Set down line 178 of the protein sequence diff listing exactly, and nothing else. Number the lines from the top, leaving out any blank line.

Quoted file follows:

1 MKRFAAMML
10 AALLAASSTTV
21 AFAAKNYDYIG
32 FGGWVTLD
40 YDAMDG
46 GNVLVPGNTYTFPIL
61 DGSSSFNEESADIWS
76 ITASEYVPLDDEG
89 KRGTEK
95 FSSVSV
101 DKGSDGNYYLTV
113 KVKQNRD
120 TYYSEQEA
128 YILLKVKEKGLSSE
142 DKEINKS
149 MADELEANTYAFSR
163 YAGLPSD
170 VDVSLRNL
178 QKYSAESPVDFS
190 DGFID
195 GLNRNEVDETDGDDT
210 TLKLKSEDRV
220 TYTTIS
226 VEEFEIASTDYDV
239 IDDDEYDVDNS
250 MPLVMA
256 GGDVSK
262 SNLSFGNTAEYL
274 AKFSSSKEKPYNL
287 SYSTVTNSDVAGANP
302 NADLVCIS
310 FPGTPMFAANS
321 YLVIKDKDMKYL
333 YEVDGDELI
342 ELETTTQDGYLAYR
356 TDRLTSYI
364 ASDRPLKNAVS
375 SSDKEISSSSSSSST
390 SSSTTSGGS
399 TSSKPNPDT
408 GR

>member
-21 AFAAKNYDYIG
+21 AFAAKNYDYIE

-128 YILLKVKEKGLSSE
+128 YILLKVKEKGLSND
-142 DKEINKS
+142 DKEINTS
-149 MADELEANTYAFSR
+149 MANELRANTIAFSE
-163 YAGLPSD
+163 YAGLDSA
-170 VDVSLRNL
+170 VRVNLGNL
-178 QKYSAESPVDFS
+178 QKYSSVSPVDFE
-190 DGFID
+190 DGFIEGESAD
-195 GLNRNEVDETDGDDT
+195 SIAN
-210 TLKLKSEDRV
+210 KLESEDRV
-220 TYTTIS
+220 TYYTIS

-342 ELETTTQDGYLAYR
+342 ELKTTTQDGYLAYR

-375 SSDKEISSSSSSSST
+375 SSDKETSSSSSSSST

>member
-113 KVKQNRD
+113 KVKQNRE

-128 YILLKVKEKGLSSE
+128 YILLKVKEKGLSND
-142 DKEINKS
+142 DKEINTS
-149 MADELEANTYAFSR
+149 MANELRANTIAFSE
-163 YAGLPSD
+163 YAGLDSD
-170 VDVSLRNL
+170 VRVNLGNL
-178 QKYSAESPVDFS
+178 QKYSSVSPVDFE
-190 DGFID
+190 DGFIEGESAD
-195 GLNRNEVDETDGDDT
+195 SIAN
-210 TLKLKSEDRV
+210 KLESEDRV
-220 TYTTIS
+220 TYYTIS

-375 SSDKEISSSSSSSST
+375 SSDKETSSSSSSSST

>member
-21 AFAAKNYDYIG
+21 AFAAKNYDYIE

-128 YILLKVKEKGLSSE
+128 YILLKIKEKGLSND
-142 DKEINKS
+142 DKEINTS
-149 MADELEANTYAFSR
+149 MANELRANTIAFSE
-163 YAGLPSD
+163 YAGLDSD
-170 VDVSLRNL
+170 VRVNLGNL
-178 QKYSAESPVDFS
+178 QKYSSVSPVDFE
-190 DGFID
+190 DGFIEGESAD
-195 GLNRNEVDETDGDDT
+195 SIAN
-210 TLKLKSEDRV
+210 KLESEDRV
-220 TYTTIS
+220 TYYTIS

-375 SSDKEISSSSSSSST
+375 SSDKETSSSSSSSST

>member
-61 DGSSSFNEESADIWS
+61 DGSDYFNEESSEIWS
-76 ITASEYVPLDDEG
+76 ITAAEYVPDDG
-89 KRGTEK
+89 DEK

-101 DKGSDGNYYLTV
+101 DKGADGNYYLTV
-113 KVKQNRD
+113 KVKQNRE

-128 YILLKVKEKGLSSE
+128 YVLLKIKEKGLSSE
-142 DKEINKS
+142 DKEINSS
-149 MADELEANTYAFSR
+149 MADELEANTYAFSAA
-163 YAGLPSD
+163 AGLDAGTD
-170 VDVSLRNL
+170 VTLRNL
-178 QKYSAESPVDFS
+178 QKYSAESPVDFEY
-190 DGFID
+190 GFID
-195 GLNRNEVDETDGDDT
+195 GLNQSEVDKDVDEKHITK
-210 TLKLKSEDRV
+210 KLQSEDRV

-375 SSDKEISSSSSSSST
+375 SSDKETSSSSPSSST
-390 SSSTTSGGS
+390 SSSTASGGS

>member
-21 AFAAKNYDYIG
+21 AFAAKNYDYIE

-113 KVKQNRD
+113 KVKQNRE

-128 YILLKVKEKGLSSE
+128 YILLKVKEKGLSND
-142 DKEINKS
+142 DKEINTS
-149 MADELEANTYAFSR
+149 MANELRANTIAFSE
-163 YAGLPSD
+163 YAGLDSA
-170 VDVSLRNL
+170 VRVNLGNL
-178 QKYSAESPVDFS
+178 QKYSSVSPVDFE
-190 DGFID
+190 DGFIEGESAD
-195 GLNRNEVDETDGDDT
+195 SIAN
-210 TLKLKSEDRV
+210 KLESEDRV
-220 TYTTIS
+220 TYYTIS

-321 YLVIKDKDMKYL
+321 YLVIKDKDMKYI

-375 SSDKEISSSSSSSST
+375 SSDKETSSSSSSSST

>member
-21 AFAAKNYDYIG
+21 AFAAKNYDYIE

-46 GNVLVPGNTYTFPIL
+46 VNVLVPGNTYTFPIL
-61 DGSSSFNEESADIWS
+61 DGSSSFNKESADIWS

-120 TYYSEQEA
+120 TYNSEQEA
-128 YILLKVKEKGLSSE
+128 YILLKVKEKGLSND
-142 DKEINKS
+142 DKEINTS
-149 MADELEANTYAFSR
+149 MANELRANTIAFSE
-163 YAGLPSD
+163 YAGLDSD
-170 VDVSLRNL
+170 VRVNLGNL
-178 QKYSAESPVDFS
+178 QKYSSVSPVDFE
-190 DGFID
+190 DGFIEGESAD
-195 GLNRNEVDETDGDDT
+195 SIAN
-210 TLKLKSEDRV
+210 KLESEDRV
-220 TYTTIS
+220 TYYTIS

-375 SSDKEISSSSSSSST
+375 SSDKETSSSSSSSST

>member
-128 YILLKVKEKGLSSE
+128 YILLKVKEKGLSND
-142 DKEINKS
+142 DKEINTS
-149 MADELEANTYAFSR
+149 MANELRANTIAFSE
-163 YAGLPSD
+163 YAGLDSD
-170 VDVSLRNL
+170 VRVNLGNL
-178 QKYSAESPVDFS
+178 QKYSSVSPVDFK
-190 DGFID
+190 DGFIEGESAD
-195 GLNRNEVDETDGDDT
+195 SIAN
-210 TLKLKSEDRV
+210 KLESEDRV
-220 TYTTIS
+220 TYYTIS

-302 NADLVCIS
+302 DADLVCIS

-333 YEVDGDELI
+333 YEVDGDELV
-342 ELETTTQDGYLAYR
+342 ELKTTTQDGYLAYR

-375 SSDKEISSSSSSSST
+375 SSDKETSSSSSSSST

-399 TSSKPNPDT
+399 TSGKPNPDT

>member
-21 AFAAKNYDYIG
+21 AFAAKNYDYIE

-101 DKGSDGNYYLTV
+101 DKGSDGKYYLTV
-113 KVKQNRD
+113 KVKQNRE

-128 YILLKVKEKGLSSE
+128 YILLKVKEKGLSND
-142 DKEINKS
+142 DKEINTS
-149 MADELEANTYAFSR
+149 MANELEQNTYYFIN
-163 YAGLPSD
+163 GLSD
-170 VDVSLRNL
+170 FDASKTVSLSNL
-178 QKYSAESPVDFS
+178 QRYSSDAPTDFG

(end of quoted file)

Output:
+321 YLVIKDKDMKYI